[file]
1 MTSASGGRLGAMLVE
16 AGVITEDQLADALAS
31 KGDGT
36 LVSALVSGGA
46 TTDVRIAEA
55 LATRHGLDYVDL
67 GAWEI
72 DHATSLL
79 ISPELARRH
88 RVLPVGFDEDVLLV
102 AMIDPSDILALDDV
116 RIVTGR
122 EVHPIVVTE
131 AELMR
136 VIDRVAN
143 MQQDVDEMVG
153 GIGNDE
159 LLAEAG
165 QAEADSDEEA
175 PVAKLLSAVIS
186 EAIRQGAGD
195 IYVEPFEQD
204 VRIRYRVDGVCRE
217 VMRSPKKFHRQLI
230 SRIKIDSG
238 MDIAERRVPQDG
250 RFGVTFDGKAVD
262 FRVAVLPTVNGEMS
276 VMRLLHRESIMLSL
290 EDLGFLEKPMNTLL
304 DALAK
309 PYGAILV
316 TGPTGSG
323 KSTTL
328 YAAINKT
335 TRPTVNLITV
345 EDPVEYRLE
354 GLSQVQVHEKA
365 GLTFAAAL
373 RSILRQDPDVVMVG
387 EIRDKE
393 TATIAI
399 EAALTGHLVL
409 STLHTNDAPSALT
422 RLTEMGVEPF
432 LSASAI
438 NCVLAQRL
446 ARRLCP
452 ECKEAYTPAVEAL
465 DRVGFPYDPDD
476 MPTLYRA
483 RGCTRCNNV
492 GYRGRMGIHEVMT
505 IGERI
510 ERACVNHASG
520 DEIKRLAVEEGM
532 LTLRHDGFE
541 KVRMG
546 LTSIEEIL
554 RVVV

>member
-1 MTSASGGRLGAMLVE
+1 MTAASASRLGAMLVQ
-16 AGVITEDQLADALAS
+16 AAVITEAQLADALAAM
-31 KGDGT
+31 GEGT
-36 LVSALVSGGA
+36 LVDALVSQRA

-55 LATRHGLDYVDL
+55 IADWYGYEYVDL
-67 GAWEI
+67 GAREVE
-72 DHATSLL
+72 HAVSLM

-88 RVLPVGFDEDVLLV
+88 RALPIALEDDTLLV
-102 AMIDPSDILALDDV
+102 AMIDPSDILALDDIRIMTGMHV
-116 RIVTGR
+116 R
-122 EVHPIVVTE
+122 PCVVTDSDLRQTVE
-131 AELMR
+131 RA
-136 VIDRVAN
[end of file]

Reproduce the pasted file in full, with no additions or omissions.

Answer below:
1 MTSASGGRLGAMLVE
16 AGVITEDQLADALAS
31 KGDGT
36 LVSALVSGGA
46 TTDVRIAEA
55 LATRHGLDYVDL
67 GAWEI
72 DHATSLL
79 ISPELARRH
88 RVLPVGFDEDVLLV
102 AMIDPSDILALDDV
116 RIVTGR
122 EVHPIVVTE
131 AELMR
136 VIDRVAN
143 MQQDVDEMVG
153 GIGNDE
159 LLAEAG
165 QAEADSDEEA
175 PVAKLLSAVIS
186 EAIRQGAGD
195 IYVEPFEQD
204 VRIRYRVDGVCRE
217 VMRSPKKFHRQLI
230 SRIKIDSG
238 MDIAERRVPQDG
250 RFGVTFDGKAVD
262 FRVAVLPTVNGEMS
276 VMRLLHRESIMLSL
290 EDLGFLEKPMNTLL
304 DALAK
309 PYGAILV
316 TGPTGSG
323 KSTTL
328 YAAINKT
335 TRPTVNLITV
345 EDPVEYRLE
354 GLSQVQVHEKA
365 GLTFAAAL
373 RSILRQDPDVVMVG
387 EIRDKE
393 TATIAI
399 EAALTGHLVL
409 STLHTNDAPSALT
422 RLTEMGVEPF
432 LSASAI
438 NCVLAQRL
446 ARRLCP
452 ECKEAYTPAVEAL
465 DRVGFPYDPDD
476 MPTLYRA
483 RGCTRCNNV
492 GYRGRMGIHEVMT
505 IGERI
510 ERACVNHASG
520 DEIKRLAVEEGM
532 LTLRHDGFE
541 KVRMG
546 LTSIEEIL
554 RVVV

>member
-1 MTSASGGRLGAMLVE
+1 MTAASASRLGAMLVQ
-16 AGVITEDQLADALAS
+16 AAVITEAQLADALAAM
-31 KGDGT
+31 GEGT
-36 LVSALVSGGA
+36 LVDALVSQRA

-55 LATRHGLDYVDL
+55 IADWYGYEYVDL
-67 GAWEI
+67 GAREVE
-72 DHATSLL
+72 HAVSLM

-88 RVLPVGFDEDVLLV
+88 RALPIALEDDTLLV
-102 AMIDPSDILALDDV
+102 AMIDPSDILALDDIRIMTGMHV
-116 RIVTGR
+116 R
-122 EVHPIVVTE
+122 PCVVTDSDLRQTVE
-131 AELMR
+131 RA
-136 VIDRVAN